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  • Letter from Gerard Brandon to Ella, dated September 10, 1865, from Roberson County, Texas. He apologizes for writing on the “Holy Day” but notes his time is no longer his own. It has been so long since he could regularly go to church that “I feel often as if I had fallen, & had relapsed into a state of sin and indifference.” He says that “in this section a man cannot have a quiet Sabbath, for if not annoyed by the negroes, very likely 1/2 dozen whites who know no regard for anything human or divine will come on business or to hear what they can & to talk of things that are of no interest to me,” even though he has to listen if he wants to make business ties. His only choice is to remember that “when in Rome we must do as they do in Rome.” He hopes he is not a bad man and consoles himself “with the belief that … I would not, & have not intentionally wronged or injured any of my fellow man.” He apologizes for his long absence: “You must all know it would be very trying to me to be seperated [sic] from those I love so dearly for eighteen months, but then I knew of no other way to bring 500 bales of cotton ‘to home.’” He had actually hoped to make something more like 800 bales, but his calculations have changed, “for I do not hope to make more than a living from free negro labor any where.” He plans to try for one year and then try something else. Mentions an offer to go into commission business in Galveston. He thanks her for updates on the state convention. He says “I cannot feel well for any measure that robs my family of so many valuable negroes as I had collected for them, particularly when such a measure brings them from affluence to a very limited means. But for that act my dear you would on the 12th proximo have had turned over to you a very handsome property, one which would have made you highly independent, as it is your portion will be but a trifle. Oh my! how sad it makes me, how often and continually I grieve & fret to think the labor & frugality of your G. Father & Uncle all goes to naught, and then I reproach my shortsightedness in continuing to invest in that way, & then too that I held on the property when I might have sold it (at a low price) for specie, but then I had confidence in the powers & people who have lost us our cause.” The whole family will have to accept “we are poor.” He had hoped to sell his horse for a bridal present for her, but she will “have to take the will for the deed.” He hopes to arrange for “Sanford to remain here another year” and even hopes he may be able to find someone to take the cattle train so that he can return home by sea and drop in for her wedding supper. If he can’t, he sends his blessings on the marriage. “You ask for my blessing & forgiveness. Do not for a moment feel that you have not my blessing, and I can very easily forgive you for loving a handsome young man.” He hopes she will be married by an Episcopal clergyman and that her brother will “give you away.” He hopes he has written what she needs to hear to believe in his “reconciliation to what you believe to be for your happiness.” Cross-writing on first page reads: “Tell your brother I had not time to reply to his letter today but [will] do so on Thursday or Saturday. I am sorry he did not give me instructions as I requested about his stock and suppose from his silence he wishes me to do as I think best. If such is the fact & I leave any property here I will leave them. I have written four long letters, and talked to quite a number of niggers, as you persist in calling the freed Americans.”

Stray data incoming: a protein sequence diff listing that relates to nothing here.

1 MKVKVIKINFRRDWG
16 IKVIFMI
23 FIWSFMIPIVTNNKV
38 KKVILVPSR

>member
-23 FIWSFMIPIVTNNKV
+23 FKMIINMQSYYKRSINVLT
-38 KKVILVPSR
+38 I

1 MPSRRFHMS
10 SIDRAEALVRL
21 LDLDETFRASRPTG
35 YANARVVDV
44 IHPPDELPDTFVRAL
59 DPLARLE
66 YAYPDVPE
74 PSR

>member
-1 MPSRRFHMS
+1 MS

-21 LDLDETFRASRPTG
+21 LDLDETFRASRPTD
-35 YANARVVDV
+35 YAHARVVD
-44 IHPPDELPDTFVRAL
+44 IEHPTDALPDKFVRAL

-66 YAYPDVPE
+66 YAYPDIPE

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  • Letter to Ella from Gerard Brandon dated Owensville, October 29, 1865, which he notes as his twenty-fifth wedding anniversary. “… in casting my mind back I find much to be happy at, & many things to feel satisfied with myself for, but like all erring & sinful mortals I have very many acts & sayings to regret, & to plead for mercy from our Saviour, and at same time for many hasty & crusty a speech & manner to plead with my good & kind, loving & indulgent & forgiving wife …. She took me a green boy as it were from the world, knowing me to be a little wild [or mild?], & knowing me to be of stock fond of life & fun, & has made me a business man and one who is sober & steady.” He implicitly is giving her advice for dealing with her husband Mr. Stanton. He is doing his best to “close up my business here.” He has 200 heads of cattle “ready to start” but can’t find anyone to take them. He also complains about cotton picking: he has ginned only 35 bales: “just think of 75 pickers until this time picking 80 bales, for I find it will by delay and wasting be short of calculations, in fact all calculations are worthless. I can make none with certainty about when I will be able to leave.” He had also learned that “Mr. Able” had become suspicious of Brandon’s intentions and feared he would flee home without “paying the rent on his land.” Of his formerly enslaved laborers, he says “my free gents & ladies are doing better now than for some time back, most are anxious to make a crop here next year, so my mind is relieved on that subject for the present until they change theirs again.” He refers to something Ella has said about reading a letter he addressed to her mother, in which he confided something to Mrs. Brandon only because he feared it might embarrass Ella. Refers to Lottie’s ill health. Signed “with respects to Mr. Stanton.” An envelope addressed to “Miss E. E. Brandon” is included.


  • Letter from Aaron Stanton to his wife written “off Galveston” in February 1866.

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  • Letter by Gerard Brandon to “my dear Ella,” dated June 10, 1866. He is sending by Middleton “the long talked of bridal present, $260,” with apologies for the small amount. “I always get mad when I think how little I can do for you my child compared with what I expected at one time, however this is useless.” Sends his love to “Tip” (Aaron Stanton).